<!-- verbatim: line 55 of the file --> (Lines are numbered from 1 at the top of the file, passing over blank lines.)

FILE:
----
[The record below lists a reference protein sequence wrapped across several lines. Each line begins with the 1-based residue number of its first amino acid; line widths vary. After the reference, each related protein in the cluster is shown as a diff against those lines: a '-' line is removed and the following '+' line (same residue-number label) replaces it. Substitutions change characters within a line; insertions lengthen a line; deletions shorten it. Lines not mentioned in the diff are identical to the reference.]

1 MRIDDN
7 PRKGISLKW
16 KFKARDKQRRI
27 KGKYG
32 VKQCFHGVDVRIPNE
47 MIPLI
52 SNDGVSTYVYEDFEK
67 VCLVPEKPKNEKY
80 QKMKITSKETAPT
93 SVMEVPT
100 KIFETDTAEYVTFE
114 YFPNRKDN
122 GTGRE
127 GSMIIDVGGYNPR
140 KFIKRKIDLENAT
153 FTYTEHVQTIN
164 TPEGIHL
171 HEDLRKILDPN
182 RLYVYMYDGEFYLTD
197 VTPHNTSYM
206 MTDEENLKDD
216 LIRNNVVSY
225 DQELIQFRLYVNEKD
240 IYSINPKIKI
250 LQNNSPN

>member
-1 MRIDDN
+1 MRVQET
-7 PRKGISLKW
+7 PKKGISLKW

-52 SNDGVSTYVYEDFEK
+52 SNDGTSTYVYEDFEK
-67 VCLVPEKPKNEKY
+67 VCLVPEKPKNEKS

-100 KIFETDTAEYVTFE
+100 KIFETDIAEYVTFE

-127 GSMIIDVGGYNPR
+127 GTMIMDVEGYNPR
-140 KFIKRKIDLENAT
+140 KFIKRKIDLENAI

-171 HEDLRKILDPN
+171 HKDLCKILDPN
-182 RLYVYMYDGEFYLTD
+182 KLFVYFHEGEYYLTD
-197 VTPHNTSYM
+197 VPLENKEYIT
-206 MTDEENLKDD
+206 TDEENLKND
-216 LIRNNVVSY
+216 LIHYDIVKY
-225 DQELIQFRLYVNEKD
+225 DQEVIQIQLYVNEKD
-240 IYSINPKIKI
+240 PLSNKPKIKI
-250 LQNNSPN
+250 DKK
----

+240 PLSNKPKIKI